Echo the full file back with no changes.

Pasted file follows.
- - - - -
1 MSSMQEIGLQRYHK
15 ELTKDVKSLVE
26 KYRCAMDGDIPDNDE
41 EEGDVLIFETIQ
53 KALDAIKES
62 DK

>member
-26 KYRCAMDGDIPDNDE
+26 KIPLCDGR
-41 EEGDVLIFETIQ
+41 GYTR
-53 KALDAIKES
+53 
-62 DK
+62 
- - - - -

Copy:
1 MSSMQEIGLQRYHK
15 ELTKDVKSLVE
26 KYRCAMDGDIPDNDE
41 EEGDVLIFETIQ
53 KALDAIKES
62 DK

>member
-26 KYRCAMDGDIPDNDE
+26 KIPLCDGR
-41 EEGDVLIFETIQ
+41 GYTR
-53 KALDAIKES
+53 
-62 DK
+62 